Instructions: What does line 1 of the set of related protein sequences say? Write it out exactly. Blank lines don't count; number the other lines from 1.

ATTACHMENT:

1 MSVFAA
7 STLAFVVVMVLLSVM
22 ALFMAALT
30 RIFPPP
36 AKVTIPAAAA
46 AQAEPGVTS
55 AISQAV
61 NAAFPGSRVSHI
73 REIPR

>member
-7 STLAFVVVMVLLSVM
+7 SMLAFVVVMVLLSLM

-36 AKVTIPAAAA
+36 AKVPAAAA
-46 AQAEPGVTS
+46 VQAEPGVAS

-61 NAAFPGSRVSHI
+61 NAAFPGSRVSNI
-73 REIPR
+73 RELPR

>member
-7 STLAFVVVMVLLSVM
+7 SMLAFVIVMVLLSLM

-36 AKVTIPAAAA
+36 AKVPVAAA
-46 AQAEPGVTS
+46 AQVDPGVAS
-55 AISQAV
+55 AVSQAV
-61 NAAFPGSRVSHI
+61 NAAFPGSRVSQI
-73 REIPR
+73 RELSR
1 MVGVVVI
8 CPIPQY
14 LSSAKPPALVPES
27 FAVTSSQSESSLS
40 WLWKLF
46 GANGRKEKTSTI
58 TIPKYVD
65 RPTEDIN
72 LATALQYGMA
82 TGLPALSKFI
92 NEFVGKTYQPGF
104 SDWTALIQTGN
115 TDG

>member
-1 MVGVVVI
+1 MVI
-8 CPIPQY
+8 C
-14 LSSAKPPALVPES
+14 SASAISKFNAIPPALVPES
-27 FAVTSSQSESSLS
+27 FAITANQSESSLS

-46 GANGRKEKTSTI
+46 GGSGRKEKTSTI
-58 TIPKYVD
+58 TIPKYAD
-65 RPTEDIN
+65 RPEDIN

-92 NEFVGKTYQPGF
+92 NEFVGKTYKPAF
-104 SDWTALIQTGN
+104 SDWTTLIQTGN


1 MSVFAA